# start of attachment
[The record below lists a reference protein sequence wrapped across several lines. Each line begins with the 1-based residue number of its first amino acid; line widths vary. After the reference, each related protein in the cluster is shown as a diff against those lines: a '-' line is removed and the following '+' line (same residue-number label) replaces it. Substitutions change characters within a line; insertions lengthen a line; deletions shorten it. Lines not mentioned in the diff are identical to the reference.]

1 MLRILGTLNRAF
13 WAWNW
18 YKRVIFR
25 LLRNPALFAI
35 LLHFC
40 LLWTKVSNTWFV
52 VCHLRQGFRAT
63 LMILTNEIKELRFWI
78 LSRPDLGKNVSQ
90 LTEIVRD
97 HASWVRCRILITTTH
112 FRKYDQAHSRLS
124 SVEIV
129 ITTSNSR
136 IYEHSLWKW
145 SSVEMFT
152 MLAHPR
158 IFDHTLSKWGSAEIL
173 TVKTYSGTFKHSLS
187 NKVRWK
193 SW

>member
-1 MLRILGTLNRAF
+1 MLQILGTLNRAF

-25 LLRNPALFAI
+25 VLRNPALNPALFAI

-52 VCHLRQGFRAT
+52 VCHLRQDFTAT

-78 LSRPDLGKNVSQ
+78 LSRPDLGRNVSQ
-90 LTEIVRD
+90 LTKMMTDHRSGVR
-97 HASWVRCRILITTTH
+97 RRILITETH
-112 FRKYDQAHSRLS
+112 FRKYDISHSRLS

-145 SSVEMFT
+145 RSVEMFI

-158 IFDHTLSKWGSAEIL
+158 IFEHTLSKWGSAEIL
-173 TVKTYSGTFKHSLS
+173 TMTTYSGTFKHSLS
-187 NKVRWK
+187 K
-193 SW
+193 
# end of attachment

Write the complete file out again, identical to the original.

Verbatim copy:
[The record below lists a reference protein sequence wrapped across several lines. Each line begins with the 1-based residue number of its first amino acid; line widths vary. After the reference, each related protein in the cluster is shown as a diff against those lines: a '-' line is removed and the following '+' line (same residue-number label) replaces it. Substitutions change characters within a line; insertions lengthen a line; deletions shorten it. Lines not mentioned in the diff are identical to the reference.]

1 MLRILGTLNRAF
13 WAWNW
18 YKRVIFR
25 LLRNPALFAI
35 LLHFC
40 LLWTKVSNTWFV
52 VCHLRQGFRAT
63 LMILTNEIKELRFWI
78 LSRPDLGKNVSQ
90 LTEIVRD
97 HASWVRCRILITTTH
112 FRKYDQAHSRLS
124 SVEIV
129 ITTSNSR
136 IYEHSLWKW
145 SSVEMFT
152 MLAHPR
158 IFDHTLSKWGSAEIL
173 TVKTYSGTFKHSLS
187 NKVRWK
193 SW

>member
-1 MLRILGTLNRAF
+1 MLQILGTLNRAF

-25 LLRNPALFAI
+25 VLRNPALNPALFAI

-52 VCHLRQGFRAT
+52 VCHLRQDFTAT

-78 LSRPDLGKNVSQ
+78 LSRPDLGRNVSQ
-90 LTEIVRD
+90 LTKMMTDHRSGVR
-97 HASWVRCRILITTTH
+97 RRILITETH
-112 FRKYDQAHSRLS
+112 FRKYDISHSRLS

-145 SSVEMFT
+145 RSVEMFI

-158 IFDHTLSKWGSAEIL
+158 IFEHTLSKWGSAEIL
-173 TVKTYSGTFKHSLS
+173 TMTTYSGTFKHSLS
-187 NKVRWK
+187 K
-193 SW
+193 